Tuesday, November 18, 2008

Thus Saith Science


The New York Times has an interesting piece today about controversy surrounding research that allegedly accurately measures racial bias. Check it out:

"Last year, a team of researchers at Harvard made headlines with an experiment testing unconscious bias at hospitals. Doctors were shown the picture of a 50-year-old man — sometimes black, sometimes white — and asked how they would treat him if he arrived at the emergency room with chest pains indicating a possible heart attack. Then the doctors took a computer test intended to reveal unconscious racial bias.

The doctors who scored higher on the bias test were less likely than the other doctors to give clot-busting drugs to the black patients, according to the researchers, who suggested addressing the problem by encouraging doctors to test themselves for unconscious bias. The results were hailed by other psychologists as some of the strongest evidence that unconscious bias leads to harmful discrimination.

But then two other researchers, Neal Dawson and Hal Arkes, pointed out a curious pattern in the data. Even though most of the doctors registered some antiblack bias, as defined by the researchers, on the whole doctors ended up prescribing the clot-busting drugs to blacks just as often as to whites. The doctors scoring low on bias had a pronounced preference for giving the drugs to blacks, while high-scoring doctors had a relatively small preference for giving the drugs to whites — meaning that the more “biased” doctors actually treated blacks and whites more equally.

Does this result really prove dangerous bias in the emergency room? Or, as critics suggest, does it illustrate problems with the way researchers have been using split-second reactions on a computer test to diagnose an epidemic of racial bias?

In a series of scathing critiques, some psychologists have argued that this computerized tool, the Implicit Association Test, or I.A.T., has methodological problems and uses arbitrary classifications of bias. If Barack Obama’s victory seemed surprising, these critics say, it’s partly because social scientists helped create the false impression that three-quarters of whites are unconsciously biased against blacks." (Read the whole thing here)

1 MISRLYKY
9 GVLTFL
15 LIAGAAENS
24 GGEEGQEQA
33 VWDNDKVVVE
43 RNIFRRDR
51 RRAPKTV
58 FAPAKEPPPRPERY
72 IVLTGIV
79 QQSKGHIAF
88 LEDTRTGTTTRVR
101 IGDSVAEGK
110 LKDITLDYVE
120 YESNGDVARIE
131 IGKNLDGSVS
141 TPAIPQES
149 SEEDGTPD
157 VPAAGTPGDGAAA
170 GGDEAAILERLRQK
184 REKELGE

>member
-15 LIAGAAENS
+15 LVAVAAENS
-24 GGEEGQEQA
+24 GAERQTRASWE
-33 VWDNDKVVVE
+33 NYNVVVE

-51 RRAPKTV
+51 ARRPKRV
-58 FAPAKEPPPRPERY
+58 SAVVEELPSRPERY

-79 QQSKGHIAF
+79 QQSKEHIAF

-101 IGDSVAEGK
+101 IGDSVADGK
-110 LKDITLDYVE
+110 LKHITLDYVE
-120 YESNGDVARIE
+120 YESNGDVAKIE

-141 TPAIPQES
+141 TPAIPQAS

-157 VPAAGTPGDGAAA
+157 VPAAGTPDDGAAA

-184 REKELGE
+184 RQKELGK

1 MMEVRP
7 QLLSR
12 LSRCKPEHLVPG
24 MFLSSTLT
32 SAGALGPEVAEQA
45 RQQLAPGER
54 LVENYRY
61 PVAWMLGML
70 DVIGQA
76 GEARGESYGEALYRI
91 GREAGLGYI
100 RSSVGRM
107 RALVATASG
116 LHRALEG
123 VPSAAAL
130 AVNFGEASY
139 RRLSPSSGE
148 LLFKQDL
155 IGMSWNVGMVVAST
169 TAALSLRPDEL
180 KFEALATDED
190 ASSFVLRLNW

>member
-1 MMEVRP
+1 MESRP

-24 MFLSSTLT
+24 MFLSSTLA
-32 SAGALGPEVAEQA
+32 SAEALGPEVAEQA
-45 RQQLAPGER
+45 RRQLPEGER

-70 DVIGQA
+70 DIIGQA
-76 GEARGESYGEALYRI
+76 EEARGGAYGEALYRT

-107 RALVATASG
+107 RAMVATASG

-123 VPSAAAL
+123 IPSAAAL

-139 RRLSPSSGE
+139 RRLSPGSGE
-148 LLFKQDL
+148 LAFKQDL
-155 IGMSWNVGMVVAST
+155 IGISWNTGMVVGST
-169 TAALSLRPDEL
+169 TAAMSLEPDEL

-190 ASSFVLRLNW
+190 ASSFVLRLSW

One of the things that I've been thinking about as a social scientist in training is the way that social science seems to be viewed in the popular imagination. A researcher or researchers investigate a possible relationship between variables through various measures and statistical analysis which determine the percentage of confidence one can have that an apparent relationship is not simply due to chance. At it best, this is essentially all that research (quantitative research anyway) can tell us about phenomena. Researchers and those of us who are consumers of research must then make sense of what the findings mean, which is essentially an interpretive exercise. From beginning to end this process is a human process which means it is imperfect. However, my sense is that social science research findings are treated in the popular imagination as if they were inscribed on stone tables and delivered from a mountaintop. There is a "faith" if you will in the "truth" of research findings from studies such as the one described in the Times article that borders on the kind of uncritical acceptance commonly associated with religiosity. What is true in matters of the spirit is just as true regarding social science:

"God has given man the eye of investigation by which he may see and recognize truth. He has endowed man with ears that he may hear the message of reality and conferred upon him the gift of reason by which he may discover things for himself. This is his endowment and equipment for the investigation of reality. Man is not intended to see through the eyes of another, hear through another's ears nor comprehend with another's brain. Each human creature has individual endowment, power and responsibility in the creative plan of God. Therefore, depend upon your own reason and judgment and adhere to the outcome of your own investigation; otherwise, you will be utterly submerged in the sea of ignorance..."
(Abdu'l-Baha, The Promulgation of Universal Peace, p. 293)